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From My Mailbox: Catheter Ablation Complication Rate: Compared to What?

Frequently I get emails asking about the complication rate of catheter ablation.

I like the suggestion made by Dr. David Keane of St. Vincent’s University Hospital, Dublin Ireland. Complications from A-Fib ablation should be viewed in perspective, that is, compared to the alternative of a lifetime on antiarrhythmic drugs (AADs).

The following is based on his presentation from the 2014 Boston AF Symposium.

Meta-Analysis: RF Catheter Ablation vs. Antiarrhythmic Drugs

In what may be the first systematic literature review and meta-analysis of clinical studies of Radiofrequency Ablation (RFA) vs. Antiarrhythmic Drugs (AADs), the reviewers looked at studies from 1990 to 2007. [Note: RFA wasn’t in use until the mid-1990s.] Included were sixty-three RFA studies and 34 AAD studies.

RF Ablation: From 1990-2007, the single procedure success rate for Radiofrequency Ablation (RFA) without need of post-op Antiarrhythmic Drug (AAD) therapy was 57% [today’s success rates are in the 70%–85% range], multiple procedure success rates without post-op AADs were 71% [today’s success rates are closer to 90%], and the multiple procedure success rate with post-op AADs was 77%.

AAD Therapy: The success rate for AAD therapy alone was 52%.

Note: The meta-analysis included five AADs: amiodarone, dofetilide, sotalol, flecainide, and propafenone. Amiodarone was the most effective. [Amiodarone is the most toxic and dangerous of the five AADs and is usually prescribed only for short periods of time and under close supervision for bad side effects.]

Adverse Event: side effect or any undesirable experience associated with the use of a medical product in a patient. In the US, adverse events are reported to the FDA.

Side Effects Cause Patients to Stop Taking AADs: Because of adverse events (side effects), 10.4% of patients discontinued taking their AADs, 13.5% discontinued AADs because of treatment failure, and 4.2% just didn’t take the AADs.

The overall discontinuation rate of AADs was almost 30%.

Findings: Efficiency and Complications Rates

Based on the meta-analysis, reviewers found Radiofrequency Ablation (RFA) had a higher efficiency rate and a lower rate of complications than AAD Therapy.

Findings: Adverse Events Ablation vs AAD

As a point of reference, the complication rate of the common appendectomy is 18%.

This meta-analysis found adverse events for catheter ablation was 5% vs 30% for AAD studies.

More about AAD Therapy adverse events: The overall death rate for AAD therapy was 2.8% (i.e., sudden death 0.6%, treatment-related death 0.5%, non treatment-related death 1.3%). Other adverse events from AAD therapy were:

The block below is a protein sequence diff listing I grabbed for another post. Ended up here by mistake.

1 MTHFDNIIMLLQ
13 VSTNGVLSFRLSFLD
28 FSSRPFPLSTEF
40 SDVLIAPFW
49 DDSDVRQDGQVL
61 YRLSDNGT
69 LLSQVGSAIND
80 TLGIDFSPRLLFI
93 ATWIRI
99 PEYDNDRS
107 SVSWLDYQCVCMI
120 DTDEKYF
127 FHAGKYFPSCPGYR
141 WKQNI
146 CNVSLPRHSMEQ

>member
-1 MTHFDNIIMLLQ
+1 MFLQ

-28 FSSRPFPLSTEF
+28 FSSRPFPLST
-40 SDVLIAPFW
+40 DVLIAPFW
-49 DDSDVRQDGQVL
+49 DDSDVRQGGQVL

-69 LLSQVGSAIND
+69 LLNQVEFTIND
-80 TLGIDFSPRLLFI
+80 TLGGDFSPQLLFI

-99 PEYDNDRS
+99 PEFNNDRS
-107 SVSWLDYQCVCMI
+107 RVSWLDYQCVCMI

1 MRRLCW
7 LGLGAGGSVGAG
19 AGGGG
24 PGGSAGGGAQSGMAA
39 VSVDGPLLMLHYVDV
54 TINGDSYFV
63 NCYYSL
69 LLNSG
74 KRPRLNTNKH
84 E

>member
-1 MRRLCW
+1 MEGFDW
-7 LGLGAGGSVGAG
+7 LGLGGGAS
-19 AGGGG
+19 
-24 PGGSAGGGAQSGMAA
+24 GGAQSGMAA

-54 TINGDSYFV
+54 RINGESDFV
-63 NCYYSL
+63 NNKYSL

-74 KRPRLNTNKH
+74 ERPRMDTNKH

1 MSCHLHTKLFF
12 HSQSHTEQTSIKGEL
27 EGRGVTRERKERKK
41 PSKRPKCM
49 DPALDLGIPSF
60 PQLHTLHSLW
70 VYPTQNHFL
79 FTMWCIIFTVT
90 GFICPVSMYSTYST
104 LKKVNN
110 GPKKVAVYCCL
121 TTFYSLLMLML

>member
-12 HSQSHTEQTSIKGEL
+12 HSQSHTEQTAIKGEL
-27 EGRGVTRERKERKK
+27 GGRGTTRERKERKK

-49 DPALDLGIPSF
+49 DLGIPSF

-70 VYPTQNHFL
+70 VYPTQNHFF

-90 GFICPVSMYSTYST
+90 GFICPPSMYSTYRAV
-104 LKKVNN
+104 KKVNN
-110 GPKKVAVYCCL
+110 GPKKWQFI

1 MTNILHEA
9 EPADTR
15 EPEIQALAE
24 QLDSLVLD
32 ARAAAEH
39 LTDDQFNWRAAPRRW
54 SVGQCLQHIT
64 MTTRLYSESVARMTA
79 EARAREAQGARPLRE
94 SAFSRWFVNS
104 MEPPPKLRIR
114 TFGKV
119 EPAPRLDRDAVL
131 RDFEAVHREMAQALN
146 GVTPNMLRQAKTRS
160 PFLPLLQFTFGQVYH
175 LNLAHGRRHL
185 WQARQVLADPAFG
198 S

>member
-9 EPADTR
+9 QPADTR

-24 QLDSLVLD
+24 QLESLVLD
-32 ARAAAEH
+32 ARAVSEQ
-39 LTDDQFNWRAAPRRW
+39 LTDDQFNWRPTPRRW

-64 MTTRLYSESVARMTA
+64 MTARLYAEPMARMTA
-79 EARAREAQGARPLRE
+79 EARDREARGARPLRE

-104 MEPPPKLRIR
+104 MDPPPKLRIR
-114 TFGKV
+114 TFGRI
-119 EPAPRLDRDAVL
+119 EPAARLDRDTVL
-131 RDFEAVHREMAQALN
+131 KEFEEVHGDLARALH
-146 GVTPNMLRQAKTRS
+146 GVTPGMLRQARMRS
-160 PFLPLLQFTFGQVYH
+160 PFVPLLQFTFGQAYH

•  CV (cardiovascular) Events 3.7%
•  Bradycardia 1.9%
•  GI (Gastrointestinal problems) 6.5%
•  Neuropathy 5.0%
•  Thyroid Dysfunction 3.3%
•  Torsades 0.7%
•  Q-T prolongation 0.2%

Conclusions from Meta-Analysis

Most adverse events associated with antiarrhythmic drugs (AADs) are life altering and permanent. (For example, bradycardia requires a pacemaker.)

Whereas complications from catheter ablation are generally short term and not permanent. (For example, when tamponade is repaired, the heart usually returns to normal.)

While this meta-analysis covered 1990-2007, based on subsequent research the trends are continuing. In general, it appears it’s safer to have an ablation than to not have one while living a life-time on AAD therapy.

D. Keane MD

The Full Report: For the full summary of Dr. Keane’s 2014 Symposium presentation, see: Catheter Ablation Complications: In-depth Review and Comparison with Antiarrhythmic Drug Therapy.

What this Means to Patients

If you are age 70 or 80, antiarrhythmic drugs might be a realistic option.

But if you are younger, it’s inconceivable that you would spend the rest of your life taking AADs. In addition to not working well or losing their effectiveness over time, they can have bad, cumulative side effects as described above.

Today’s ‘Guidelines for the Management of Patients with Atrial Fibrillation’ reflect this fact and allow you to select a catheter ablation without having to spend time trying various antiarrhythmic drugs (while your A-Fib may be getting worse).

In general, research shows it’s safer to have an ablation than to not have one (and live a lifetime on AA drug therapy).

Resources for this Article
•  Deshmukh, A. et al. In-Hospital Complications Associated with Catheter Ablation of AF in US: 2000-2010. Analysis of 93,801 Procedures. Circulation. 2013;128:2104-2112.

•  Haïssaguerre M. “Electrophysiological End Point for Catheter Ablation of Atrial Fibrillation Initiated From Multiple Pulmonary Venous Foci,” Circulation. 2000;101:p. 1409

•  Jais, P. “Ablation Therapy for Atrial Fibrillation: Past, Present and Future,” Cardiovascular Research, Vol. 54, Issue 2, May 2002, P. 343